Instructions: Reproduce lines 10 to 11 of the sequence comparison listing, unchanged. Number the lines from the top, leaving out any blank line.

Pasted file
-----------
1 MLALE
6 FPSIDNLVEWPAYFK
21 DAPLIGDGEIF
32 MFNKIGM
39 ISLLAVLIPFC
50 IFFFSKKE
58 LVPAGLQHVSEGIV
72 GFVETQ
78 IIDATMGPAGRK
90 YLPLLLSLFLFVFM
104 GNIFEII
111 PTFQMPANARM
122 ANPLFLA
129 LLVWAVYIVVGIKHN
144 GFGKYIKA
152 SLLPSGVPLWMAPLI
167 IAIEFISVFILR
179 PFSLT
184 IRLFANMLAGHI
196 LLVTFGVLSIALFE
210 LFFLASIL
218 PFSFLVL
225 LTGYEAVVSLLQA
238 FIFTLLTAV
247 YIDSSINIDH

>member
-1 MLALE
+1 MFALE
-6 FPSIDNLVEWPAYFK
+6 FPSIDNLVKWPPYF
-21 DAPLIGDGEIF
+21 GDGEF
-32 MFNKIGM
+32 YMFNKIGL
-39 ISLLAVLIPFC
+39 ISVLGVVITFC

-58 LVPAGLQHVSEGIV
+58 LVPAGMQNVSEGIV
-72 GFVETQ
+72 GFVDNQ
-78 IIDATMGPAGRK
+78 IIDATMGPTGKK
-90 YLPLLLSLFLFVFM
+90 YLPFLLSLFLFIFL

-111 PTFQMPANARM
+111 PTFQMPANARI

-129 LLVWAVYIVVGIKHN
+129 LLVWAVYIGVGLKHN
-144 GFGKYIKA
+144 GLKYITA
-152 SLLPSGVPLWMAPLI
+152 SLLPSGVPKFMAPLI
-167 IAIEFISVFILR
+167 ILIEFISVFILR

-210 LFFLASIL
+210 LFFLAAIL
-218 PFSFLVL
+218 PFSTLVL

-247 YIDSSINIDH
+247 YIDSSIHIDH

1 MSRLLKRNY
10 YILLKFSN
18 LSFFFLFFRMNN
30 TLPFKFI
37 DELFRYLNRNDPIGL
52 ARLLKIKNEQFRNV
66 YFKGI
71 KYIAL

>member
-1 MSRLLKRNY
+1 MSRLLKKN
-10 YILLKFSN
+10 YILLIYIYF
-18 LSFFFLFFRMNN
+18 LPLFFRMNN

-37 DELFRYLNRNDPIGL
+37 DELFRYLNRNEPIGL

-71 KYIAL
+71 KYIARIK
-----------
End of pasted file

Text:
90 YLPLLLSLFLFVFM
104 GNIFEII